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I have read through other questions on the site and I feel that none provide a great answer to this question. Simply put - could anyone explain, common approaches for generating predictions on new unseen data with a Bayesian model.

For example, suppose you have a simple linear regression: $$ y = \alpha + \beta * x $$

Which under a probabilistic framework is given by:

$$ y \sim N(\mu = \alpha + \beta *x, \sigma = \epsilon) $$

We set prior distributions for the parameters $ \alpha, \beta$ and $\epsilon$ and with our training data $X_{train}$ we return samples from posterior to obtain posterior distributions across these parameters.

My question is, given new data $X_{new}$, how are predictions then made on that data?

For example, would you:

  • For each new data point in $X_{new}$, take the posterior samples from the 'training' process, and calculate $Y_{new}$ using combinations of coefficients from the posterior samples (for a given data point in $X_{new}$) - to generate a vector of predictions for each data point in $X_{new}$?
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Correct.

You have draws from posterior, so for a new $x_i$ the corresponding prediction for $\mu$ is $\dfrac{1}{N} \sum _i \alpha_i + \beta_i x%$. If you're familliar with rstanarm, this is what posterior_linpred does. Since the predictor is linear, this should be equal to $E(\alpha) + E(\beta)x$, where $E$ is the expectation. Here is an example using Stan.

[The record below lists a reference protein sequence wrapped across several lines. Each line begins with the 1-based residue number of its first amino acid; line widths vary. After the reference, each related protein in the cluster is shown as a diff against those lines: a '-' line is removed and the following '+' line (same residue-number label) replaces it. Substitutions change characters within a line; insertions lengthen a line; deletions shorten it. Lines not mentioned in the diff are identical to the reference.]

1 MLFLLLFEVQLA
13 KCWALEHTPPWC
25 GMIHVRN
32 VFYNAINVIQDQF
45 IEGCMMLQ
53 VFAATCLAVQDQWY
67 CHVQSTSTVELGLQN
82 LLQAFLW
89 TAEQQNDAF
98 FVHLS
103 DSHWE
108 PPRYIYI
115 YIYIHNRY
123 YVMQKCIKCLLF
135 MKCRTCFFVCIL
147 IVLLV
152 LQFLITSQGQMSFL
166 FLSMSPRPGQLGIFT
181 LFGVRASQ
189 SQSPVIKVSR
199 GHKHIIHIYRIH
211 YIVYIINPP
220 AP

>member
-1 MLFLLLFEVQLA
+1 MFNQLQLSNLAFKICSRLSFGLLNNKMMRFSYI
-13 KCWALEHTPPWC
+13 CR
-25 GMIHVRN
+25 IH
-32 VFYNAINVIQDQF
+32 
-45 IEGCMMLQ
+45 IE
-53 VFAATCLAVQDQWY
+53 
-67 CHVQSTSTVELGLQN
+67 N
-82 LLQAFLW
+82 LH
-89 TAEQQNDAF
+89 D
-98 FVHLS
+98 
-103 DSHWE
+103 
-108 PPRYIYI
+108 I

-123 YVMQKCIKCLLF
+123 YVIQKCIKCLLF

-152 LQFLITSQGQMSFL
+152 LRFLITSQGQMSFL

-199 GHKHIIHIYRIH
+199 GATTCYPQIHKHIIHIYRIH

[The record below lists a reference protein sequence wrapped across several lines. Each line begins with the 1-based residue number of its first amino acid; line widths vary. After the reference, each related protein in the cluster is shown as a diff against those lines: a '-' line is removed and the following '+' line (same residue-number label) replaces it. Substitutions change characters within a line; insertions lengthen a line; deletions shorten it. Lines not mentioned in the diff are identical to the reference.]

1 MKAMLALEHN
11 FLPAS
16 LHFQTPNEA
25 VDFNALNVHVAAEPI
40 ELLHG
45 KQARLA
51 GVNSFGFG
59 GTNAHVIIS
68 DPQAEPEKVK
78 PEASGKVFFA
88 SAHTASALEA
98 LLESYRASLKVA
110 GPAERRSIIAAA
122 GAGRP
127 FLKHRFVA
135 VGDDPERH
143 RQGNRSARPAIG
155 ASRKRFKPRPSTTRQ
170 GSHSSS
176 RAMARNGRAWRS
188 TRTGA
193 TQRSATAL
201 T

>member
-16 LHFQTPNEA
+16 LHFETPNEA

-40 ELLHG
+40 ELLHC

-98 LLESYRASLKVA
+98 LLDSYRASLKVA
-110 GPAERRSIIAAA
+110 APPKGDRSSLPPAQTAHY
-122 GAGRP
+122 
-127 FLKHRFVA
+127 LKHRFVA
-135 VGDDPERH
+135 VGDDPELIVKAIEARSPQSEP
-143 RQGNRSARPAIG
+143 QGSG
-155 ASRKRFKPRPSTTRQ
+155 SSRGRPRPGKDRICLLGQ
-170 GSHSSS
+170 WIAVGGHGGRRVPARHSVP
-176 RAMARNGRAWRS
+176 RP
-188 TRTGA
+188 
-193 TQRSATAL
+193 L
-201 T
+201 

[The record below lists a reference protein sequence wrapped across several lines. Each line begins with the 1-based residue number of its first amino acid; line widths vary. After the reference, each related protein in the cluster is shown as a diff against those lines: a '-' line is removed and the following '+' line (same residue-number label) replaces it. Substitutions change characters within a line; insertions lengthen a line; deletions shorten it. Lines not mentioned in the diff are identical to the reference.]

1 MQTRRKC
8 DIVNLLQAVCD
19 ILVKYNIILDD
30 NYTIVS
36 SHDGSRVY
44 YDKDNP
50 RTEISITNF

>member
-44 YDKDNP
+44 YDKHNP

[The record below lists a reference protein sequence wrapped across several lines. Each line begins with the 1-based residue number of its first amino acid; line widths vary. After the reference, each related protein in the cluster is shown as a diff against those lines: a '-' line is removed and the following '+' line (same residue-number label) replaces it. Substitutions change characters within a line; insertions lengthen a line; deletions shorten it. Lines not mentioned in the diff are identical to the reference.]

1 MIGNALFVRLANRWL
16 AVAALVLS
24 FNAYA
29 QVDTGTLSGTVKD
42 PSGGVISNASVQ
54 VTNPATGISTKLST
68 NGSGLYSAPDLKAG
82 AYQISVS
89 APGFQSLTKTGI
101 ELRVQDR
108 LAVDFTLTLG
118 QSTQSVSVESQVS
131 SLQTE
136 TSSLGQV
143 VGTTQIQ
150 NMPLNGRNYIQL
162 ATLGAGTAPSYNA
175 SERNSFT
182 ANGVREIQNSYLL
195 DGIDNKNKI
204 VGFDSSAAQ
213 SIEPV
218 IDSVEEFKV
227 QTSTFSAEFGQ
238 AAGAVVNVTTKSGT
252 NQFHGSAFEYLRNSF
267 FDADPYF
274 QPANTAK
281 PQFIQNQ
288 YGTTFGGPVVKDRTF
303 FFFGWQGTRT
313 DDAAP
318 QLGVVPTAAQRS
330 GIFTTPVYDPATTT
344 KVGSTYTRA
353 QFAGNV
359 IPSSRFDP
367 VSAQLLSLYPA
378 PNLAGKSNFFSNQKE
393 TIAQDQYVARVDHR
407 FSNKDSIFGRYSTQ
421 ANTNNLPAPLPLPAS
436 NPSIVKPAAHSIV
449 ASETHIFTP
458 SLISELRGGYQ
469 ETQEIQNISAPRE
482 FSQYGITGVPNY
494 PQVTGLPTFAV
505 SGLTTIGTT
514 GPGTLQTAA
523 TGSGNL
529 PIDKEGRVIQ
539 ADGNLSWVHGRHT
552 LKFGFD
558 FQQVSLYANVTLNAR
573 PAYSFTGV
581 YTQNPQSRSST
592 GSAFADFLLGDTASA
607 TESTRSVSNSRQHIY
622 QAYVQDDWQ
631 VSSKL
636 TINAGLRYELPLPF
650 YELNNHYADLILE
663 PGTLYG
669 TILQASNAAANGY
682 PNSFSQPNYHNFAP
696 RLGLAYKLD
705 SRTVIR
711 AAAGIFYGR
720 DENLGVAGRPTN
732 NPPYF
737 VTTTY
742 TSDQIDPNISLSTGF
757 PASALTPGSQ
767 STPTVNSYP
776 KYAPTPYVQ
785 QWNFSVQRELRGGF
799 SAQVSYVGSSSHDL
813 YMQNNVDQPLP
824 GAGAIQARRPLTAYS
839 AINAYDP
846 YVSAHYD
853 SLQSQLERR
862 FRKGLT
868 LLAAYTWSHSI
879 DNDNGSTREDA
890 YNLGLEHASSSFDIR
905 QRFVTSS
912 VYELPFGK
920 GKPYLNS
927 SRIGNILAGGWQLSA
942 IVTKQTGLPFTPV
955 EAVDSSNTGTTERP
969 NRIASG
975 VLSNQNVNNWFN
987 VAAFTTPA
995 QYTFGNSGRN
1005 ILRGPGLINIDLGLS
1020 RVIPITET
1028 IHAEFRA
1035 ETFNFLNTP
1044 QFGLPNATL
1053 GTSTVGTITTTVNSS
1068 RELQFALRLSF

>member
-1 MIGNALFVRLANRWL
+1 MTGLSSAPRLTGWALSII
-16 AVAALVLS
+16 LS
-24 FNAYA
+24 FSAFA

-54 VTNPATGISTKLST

Let's first set up the model and fit it.

library(tidyverse)
library(tidybayes)
library(cmdstanr)

model_code = '
data{
  int N;
  vector[N] x;
  vector[N] y;
}
parameters{
  real alpha;
  real beta;
  real<lower=0> sigma;
}
model{
  alpha ~ normal(0,1);
  beta ~ normal(0,1);
  sigma ~ cauchy(0,1);
  y ~ normal(alpha + beta*x, sigma);
}
generated quantities{
  real yppc[N] = normal_rng(alpha + beta*x, sigma);
}
'
fl = write_stan_file(model_code)
model = cmdstan_model(fl)

N = 10
x = rnorm(N)
y = 2*x + 1 + rnorm(N, 0, 0.45)
model_data = list(N=N, x=x, y=y)
fit = model$sample(model_data, parallel_chains=4)

Now, extract the draws

beta = as.numeric(fit$draws('beta'))
alpha = as.numeric(fit$draws('alpha'))
sigma = as.numeric(fit$draws('sigma'))

Let's say I want to make a prediction for $x=3$. I should compute $\alpha_i + \beta_i \cdot 3$ for all my posterior $\alpha_i, \beta_i$. In R...

prediction = alpha + beta*3
hist(prediction)

enter image description here

Note that we get a distribution of possible values. Our prediction in this case is the mean of this distribution

mean(prediction)
>>>7.281336

Which is close to the true value of 7.

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